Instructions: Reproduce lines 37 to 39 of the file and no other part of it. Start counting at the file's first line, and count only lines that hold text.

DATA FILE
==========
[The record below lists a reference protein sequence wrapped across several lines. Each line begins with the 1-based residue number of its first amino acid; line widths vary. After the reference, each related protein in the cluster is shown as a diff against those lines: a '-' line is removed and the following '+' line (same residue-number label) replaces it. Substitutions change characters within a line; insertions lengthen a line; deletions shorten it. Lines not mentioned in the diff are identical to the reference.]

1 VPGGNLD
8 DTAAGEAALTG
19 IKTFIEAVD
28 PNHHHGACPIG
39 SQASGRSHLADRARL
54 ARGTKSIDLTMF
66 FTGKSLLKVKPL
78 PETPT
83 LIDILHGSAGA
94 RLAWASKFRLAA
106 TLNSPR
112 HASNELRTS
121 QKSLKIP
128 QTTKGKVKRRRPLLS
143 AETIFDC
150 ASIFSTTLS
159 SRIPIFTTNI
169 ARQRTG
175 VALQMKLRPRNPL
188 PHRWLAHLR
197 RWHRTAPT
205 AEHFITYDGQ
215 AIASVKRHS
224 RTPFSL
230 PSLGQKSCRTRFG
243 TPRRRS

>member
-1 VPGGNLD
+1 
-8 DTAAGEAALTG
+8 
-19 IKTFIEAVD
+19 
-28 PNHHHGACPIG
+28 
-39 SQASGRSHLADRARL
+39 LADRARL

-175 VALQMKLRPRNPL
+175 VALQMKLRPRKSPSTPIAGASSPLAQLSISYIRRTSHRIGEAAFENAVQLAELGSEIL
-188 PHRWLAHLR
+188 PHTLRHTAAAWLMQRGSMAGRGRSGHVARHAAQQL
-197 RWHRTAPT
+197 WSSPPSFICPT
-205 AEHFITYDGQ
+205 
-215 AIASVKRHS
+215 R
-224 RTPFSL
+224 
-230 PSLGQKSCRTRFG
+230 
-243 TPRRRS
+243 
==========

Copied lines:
-39 SQASGRSHLADRARL
+39 LADRARL

-175 VALQMKLRPRNPL